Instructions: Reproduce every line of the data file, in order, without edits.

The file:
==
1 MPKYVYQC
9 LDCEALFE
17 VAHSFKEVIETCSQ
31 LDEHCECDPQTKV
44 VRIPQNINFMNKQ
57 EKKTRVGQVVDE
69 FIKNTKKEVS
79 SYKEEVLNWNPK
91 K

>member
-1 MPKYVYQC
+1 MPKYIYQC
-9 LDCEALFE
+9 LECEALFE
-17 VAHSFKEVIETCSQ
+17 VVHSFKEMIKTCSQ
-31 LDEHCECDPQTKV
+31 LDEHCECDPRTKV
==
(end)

1 MPKYVYQC
9 LDCEALFE
17 VAHSFKEVIETCSQ
31 LDEHCECDPQTKV
44 VRIPQNINFMNKQ
57 EKKTRVGQVVDE
69 FIKNTKKEVS
79 SYKEEVLNWNPK
91 K

>member
-1 MPKYVYQC
+1 MPKYIYQC
-9 LDCEALFE
+9 LECEALFE
-17 VAHSFKEVIETCSQ
+17 VVHSFKEMIKTCSQ
-31 LDEHCECDPQTKV
+31 LDEHCECDPRTKV